One summer our family went to Pennsylvania where we visited Amish country. I have always been fascinated by the Amish people and enjoyed every minute spent in their beautiful and carefully ordered world. As our visit came to an end, I wanted to buy a souvenir to remind me of the peaceful days we had spent there, but everything I picked up was too expensive. Being a committed shopper, I was not about to let that stop me.

We travelled up and down the small hidden back roads of each community, looking for the Amish products known only to a few and to those relentless shoppers who were willing to persevere. I was beginning to lose hope when I spotted the small, white sign posted on the fence of a quaint and absolutely perfect house. “Amish Crafts” it said. This was it!

As we climbed out of the car, a sense of peace settled around us like an old familiar blanket. Our voices immediately dropped to a whisper as we tiptoed up the narrow stone path and gently opened the screen door. When we stepped onto the porch filled with beautiful Amish crafts, a woman welcomed us with a beautiful smile and introduced herself as Mary. She invited us to browse and to let her know if we needed any help. I have to admit that I was almost rude in my pathetic attempts to catch a glimpse of her home through the porch windows. Reading my mind, she graciously offered, “Would you like to come in and look around?” I thought she'd never ask!

Mary's home revealed a world very different from mine and an uncommonly simplistic lifestyle I desperately longed to experience. The house was sparsely furnished with only the necessities. Mary described her life and daily routine with words like “calm, uncomplicated, peaceful and serene.” When I asked why she had chosen such a lifestyle, she sweetly responded with words of wisdom I will never forget, “I have discovered that when my life and my heart get too crowded, there is not enough room for God.” Exactly!

An unbalanced life is too crowded for God. It is so easy to relegate our spirituality to religious activity when all He really wants is to spend time with us. He wants to wipe away every tear. God longs to share every hurt and celebrate every victory. The Father yearns to wrap His strong arms around us, bringing the peace and balance we so desperately need.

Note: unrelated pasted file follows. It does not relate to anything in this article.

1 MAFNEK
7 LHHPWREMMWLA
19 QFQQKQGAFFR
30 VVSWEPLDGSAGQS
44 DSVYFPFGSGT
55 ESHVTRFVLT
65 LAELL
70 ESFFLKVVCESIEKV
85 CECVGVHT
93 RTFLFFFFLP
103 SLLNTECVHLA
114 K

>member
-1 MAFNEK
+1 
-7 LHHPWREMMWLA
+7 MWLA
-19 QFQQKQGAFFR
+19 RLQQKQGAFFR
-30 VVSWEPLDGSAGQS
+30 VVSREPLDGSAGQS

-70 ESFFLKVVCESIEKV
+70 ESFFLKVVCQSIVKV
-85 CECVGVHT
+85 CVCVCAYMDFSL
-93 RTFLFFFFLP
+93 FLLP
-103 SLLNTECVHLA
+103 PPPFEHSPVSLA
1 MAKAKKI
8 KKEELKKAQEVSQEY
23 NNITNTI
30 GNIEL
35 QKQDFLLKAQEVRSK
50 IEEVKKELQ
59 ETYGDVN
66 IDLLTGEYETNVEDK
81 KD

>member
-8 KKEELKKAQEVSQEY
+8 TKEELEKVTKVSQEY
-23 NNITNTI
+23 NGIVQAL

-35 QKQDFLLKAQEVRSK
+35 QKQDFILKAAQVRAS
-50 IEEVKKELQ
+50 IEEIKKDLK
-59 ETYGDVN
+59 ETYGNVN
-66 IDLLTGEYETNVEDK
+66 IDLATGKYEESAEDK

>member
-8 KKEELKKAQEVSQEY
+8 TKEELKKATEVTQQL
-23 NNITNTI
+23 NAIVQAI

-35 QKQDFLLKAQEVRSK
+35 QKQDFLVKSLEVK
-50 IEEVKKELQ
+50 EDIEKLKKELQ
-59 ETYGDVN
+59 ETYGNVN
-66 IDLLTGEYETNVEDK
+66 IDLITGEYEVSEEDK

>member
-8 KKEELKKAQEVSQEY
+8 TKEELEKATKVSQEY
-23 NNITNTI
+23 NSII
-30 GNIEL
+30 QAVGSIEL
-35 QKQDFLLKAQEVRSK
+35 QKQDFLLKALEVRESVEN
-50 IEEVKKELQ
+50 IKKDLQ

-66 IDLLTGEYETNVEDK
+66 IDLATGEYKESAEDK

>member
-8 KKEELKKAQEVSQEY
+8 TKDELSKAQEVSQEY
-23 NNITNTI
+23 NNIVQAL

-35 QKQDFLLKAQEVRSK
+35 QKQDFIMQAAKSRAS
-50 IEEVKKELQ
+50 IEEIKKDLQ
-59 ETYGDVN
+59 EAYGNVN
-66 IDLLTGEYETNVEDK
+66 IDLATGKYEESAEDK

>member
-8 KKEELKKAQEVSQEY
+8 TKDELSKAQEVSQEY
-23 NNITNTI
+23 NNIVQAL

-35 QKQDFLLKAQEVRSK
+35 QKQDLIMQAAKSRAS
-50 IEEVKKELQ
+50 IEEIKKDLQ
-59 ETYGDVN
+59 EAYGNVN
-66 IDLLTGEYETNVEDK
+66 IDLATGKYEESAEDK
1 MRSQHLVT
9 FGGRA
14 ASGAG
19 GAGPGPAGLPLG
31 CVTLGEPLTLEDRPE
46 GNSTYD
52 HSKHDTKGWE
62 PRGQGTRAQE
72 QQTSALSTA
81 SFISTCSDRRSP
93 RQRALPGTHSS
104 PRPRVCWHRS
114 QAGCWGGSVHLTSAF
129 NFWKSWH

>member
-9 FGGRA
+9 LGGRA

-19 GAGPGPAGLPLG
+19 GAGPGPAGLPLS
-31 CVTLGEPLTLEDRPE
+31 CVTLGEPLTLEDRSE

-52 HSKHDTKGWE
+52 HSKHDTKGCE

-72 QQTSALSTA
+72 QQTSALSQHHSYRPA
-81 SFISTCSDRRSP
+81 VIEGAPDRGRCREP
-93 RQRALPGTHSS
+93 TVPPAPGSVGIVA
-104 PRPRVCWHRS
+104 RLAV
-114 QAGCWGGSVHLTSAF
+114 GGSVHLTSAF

Instead, we often relinquish control of our life to unworthy demands dictated by a world that operates in “urgent” gear. We forget what is really important. The important rarely barges in while the urgent is always an offensive intruder. Certainly, there are times when the important is also urgent – but we must learn to discern between the two. We wrongly conclude that a busy life is automatically a productive life and think that a full schedule will surely produce a full heart.

I have great news! He loves who you are more than He loves what you do. Seek Him today. Make room for Him. He is waiting.

Let's Pray

Father, I am too busy and sometimes I feel like my life is spinning out of control. I'm tired. Help me learn how to establish priorities that please You and reflect Your plan for me. I commit to spending time with You each day, seeking Your wisdom and direction. I love You, Lord.
In Jesus' name,

Now It's Your Turn

Are you ready to evaluate your life according to God's priorities? Set aside time today to spend with Him. Grab your journal and record the truths He gives you about how to balance your life.

Determine the top five life priorities of your life. Brutally examine your calendar and checkbook to see where you spend most of your time and resources. We can give lip service to what we think our priorities should be, but until our daily schedule reflects those priorities, we are only "playing at life."